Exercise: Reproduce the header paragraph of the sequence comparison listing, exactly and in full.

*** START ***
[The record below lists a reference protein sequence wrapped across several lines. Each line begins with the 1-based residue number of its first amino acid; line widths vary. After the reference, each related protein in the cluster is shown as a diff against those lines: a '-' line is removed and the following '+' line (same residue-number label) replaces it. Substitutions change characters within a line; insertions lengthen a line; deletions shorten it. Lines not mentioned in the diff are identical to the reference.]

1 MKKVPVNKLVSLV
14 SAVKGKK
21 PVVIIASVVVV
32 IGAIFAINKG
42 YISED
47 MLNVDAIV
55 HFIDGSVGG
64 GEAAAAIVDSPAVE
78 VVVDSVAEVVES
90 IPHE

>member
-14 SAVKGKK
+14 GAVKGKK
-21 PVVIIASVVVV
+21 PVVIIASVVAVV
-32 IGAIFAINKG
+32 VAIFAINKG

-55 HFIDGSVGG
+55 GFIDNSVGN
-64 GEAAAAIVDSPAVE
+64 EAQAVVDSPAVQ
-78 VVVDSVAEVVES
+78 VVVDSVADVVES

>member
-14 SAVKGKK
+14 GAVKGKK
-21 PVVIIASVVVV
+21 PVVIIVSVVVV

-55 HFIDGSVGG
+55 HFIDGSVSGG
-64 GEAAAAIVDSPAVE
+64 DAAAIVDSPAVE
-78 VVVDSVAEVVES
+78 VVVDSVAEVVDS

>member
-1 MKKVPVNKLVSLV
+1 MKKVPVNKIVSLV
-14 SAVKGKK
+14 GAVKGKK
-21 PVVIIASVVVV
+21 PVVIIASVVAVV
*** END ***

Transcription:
[The record below lists a reference protein sequence wrapped across several lines. Each line begins with the 1-based residue number of its first amino acid; line widths vary. After the reference, each related protein in the cluster is shown as a diff against those lines: a '-' line is removed and the following '+' line (same residue-number label) replaces it. Substitutions change characters within a line; insertions lengthen a line; deletions shorten it. Lines not mentioned in the diff are identical to the reference.]